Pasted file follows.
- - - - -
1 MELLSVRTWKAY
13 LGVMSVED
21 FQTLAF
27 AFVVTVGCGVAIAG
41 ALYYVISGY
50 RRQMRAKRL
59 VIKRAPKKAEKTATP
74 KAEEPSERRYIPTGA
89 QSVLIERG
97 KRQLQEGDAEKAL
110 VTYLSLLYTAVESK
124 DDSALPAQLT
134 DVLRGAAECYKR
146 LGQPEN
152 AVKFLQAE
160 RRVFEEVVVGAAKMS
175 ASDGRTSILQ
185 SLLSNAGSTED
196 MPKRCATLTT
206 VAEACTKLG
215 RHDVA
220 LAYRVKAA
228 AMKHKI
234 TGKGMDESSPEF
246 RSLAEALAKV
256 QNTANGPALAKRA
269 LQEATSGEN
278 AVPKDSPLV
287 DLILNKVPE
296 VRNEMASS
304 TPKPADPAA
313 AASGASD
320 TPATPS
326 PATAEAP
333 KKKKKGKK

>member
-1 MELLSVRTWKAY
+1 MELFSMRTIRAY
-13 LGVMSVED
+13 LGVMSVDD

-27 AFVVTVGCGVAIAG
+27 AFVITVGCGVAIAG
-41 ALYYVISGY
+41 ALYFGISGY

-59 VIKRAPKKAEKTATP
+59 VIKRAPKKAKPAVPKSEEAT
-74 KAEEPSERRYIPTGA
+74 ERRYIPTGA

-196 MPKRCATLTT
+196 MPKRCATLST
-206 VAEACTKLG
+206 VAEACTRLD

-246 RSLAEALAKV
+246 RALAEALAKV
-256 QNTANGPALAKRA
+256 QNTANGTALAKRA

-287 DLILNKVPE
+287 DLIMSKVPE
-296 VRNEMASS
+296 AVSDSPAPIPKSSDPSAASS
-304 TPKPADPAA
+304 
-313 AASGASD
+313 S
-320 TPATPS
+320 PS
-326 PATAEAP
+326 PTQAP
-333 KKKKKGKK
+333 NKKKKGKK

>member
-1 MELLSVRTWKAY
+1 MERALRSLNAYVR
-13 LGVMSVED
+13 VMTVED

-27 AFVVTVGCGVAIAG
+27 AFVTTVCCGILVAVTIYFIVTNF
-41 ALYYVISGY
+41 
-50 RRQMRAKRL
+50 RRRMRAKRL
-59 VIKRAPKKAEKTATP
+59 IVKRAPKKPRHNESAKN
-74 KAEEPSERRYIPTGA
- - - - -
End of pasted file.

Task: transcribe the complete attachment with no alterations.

1 MELLSVRTWKAY
13 LGVMSVED
21 FQTLAF
27 AFVVTVGCGVAIAG
41 ALYYVISGY
50 RRQMRAKRL
59 VIKRAPKKAEKTATP
74 KAEEPSERRYIPTGA
89 QSVLIERG
97 KRQLQEGDAEKAL
110 VTYLSLLYTAVESK
124 DDSALPAQLT
134 DVLRGAAECYKR
146 LGQPEN
152 AVKFLQAE
160 RRVFEEVVVGAAKMS
175 ASDGRTSILQ
185 SLLSNAGSTED
196 MPKRCATLTT
206 VAEACTKLG
215 RHDVA
220 LAYRVKAA
228 AMKHKI
234 TGKGMDESSPEF
246 RSLAEALAKV
256 QNTANGPALAKRA
269 LQEATSGEN
278 AVPKDSPLV
287 DLILNKVPE
296 VRNEMASS
304 TPKPADPAA
313 AASGASD
320 TPATPS
326 PATAEAP
333 KKKKKGKK

>member
-1 MELLSVRTWKAY
+1 MELFSMRTIRAY
-13 LGVMSVED
+13 LGVMSVDD

-27 AFVVTVGCGVAIAG
+27 AFVITVGCGVAIAG
-41 ALYYVISGY
+41 ALYFGISGY

-59 VIKRAPKKAEKTATP
+59 VIKRAPKKAKPAVPKSEEAT
-74 KAEEPSERRYIPTGA
+74 ERRYIPTGA

-196 MPKRCATLTT
+196 MPKRCATLST
-206 VAEACTKLG
+206 VAEACTRLD

-246 RSLAEALAKV
+246 RALAEALAKV
-256 QNTANGPALAKRA
+256 QNTANGTALAKRA

-287 DLILNKVPE
+287 DLIMSKVPE
-296 VRNEMASS
+296 AVSDSPAPIPKSSDPSAASS
-304 TPKPADPAA
+304 
-313 AASGASD
+313 S
-320 TPATPS
+320 PS
-326 PATAEAP
+326 PTQAP
-333 KKKKKGKK
+333 NKKKKGKK

>member
-1 MELLSVRTWKAY
+1 MERALRSLNAYVR
-13 LGVMSVED
+13 VMTVED

-27 AFVVTVGCGVAIAG
+27 AFVTTVCCGILVAVTIYFIVTNF
-41 ALYYVISGY
+41 
-50 RRQMRAKRL
+50 RRRMRAKRL
-59 VIKRAPKKAEKTATP
+59 IVKRAPKKPRHNESAKN
-74 KAEEPSERRYIPTGA